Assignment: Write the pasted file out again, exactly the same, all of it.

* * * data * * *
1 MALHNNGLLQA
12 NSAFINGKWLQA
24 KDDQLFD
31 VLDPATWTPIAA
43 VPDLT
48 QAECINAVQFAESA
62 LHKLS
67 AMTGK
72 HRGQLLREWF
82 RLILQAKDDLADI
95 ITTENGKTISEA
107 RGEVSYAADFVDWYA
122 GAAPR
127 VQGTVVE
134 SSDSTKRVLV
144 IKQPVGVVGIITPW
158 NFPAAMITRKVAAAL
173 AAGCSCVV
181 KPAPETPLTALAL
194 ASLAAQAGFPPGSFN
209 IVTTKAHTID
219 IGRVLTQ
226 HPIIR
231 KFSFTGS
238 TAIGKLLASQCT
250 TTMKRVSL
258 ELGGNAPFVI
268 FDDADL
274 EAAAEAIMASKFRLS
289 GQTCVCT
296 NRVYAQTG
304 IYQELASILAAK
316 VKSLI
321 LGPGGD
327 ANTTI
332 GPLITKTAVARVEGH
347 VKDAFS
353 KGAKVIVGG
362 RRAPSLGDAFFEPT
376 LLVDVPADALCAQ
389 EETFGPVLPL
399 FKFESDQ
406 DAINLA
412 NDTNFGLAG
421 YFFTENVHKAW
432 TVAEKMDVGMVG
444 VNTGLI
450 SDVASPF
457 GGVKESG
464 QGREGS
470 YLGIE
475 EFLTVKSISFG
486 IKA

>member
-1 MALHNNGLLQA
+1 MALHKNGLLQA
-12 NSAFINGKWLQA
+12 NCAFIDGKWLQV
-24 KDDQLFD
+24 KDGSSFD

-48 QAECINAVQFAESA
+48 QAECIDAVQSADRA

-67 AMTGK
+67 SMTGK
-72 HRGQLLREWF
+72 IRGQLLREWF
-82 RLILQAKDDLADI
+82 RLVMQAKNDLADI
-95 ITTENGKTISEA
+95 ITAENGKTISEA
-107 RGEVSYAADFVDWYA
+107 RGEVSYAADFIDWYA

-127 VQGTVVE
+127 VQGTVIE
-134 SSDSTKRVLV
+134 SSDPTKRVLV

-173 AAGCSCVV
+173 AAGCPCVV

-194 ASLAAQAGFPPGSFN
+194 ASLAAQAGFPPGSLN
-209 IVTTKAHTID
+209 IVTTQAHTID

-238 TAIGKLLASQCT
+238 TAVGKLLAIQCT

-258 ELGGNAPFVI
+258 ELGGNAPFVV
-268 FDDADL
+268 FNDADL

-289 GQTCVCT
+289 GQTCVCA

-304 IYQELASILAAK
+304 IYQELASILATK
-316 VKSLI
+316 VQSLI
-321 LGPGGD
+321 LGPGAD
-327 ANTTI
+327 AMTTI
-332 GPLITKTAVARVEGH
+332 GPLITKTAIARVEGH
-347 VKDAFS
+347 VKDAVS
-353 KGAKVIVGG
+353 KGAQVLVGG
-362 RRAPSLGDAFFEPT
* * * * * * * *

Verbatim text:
1 MALHNNGLLQA
12 NSAFINGKWLQA
24 KDDQLFD
31 VLDPATWTPIAA
43 VPDLT
48 QAECINAVQFAESA
62 LHKLS
67 AMTGK
72 HRGQLLREWF
82 RLILQAKDDLADI
95 ITTENGKTISEA
107 RGEVSYAADFVDWYA
122 GAAPR
127 VQGTVVE
134 SSDSTKRVLV
144 IKQPVGVVGIITPW
158 NFPAAMITRKVAAAL
173 AAGCSCVV
181 KPAPETPLTALAL
194 ASLAAQAGFPPGSFN
209 IVTTKAHTID
219 IGRVLTQ
226 HPIIR
231 KFSFTGS
238 TAIGKLLASQCT
250 TTMKRVSL
258 ELGGNAPFVI
268 FDDADL
274 EAAAEAIMASKFRLS
289 GQTCVCT
296 NRVYAQTG
304 IYQELASILAAK
316 VKSLI
321 LGPGGD
327 ANTTI
332 GPLITKTAVARVEGH
347 VKDAFS
353 KGAKVIVGG
362 RRAPSLGDAFFEPT
376 LLVDVPADALCAQ
389 EETFGPVLPL
399 FKFESDQ
406 DAINLA
412 NDTNFGLAG
421 YFFTENVHKAW
432 TVAEKMDVGMVG
444 VNTGLI
450 SDVASPF
457 GGVKESG
464 QGREGS
470 YLGIE
475 EFLTVKSISFG
486 IKA

>member
-1 MALHNNGLLQA
+1 MALHKNGLLQA
-12 NSAFINGKWLQA
+12 NCAFIDGKWLQV
-24 KDDQLFD
+24 KDGSSFD

-48 QAECINAVQFAESA
+48 QAECIDAVQSADRA

-67 AMTGK
+67 SMTGK
-72 HRGQLLREWF
+72 IRGQLLREWF
-82 RLILQAKDDLADI
+82 RLVMQAKNDLADI
-95 ITTENGKTISEA
+95 ITAENGKTISEA
-107 RGEVSYAADFVDWYA
+107 RGEVSYAADFIDWYA

-127 VQGTVVE
+127 VQGTVIE
-134 SSDSTKRVLV
+134 SSDPTKRVLV

-173 AAGCSCVV
+173 AAGCPCVV

-194 ASLAAQAGFPPGSFN
+194 ASLAAQAGFPPGSLN
-209 IVTTKAHTID
+209 IVTTQAHTID

-238 TAIGKLLASQCT
+238 TAVGKLLAIQCT

-258 ELGGNAPFVI
+258 ELGGNAPFVV
-268 FDDADL
+268 FNDADL

-289 GQTCVCT
+289 GQTCVCA

-304 IYQELASILAAK
+304 IYQELASILATK
-316 VKSLI
+316 VQSLI
-321 LGPGGD
+321 LGPGAD
-327 ANTTI
+327 AMTTI
-332 GPLITKTAVARVEGH
+332 GPLITKTAIARVEGH
-347 VKDAFS
+347 VKDAVS
-353 KGAKVIVGG
+353 KGAQVLVGG
-362 RRAPSLGDAFFEPT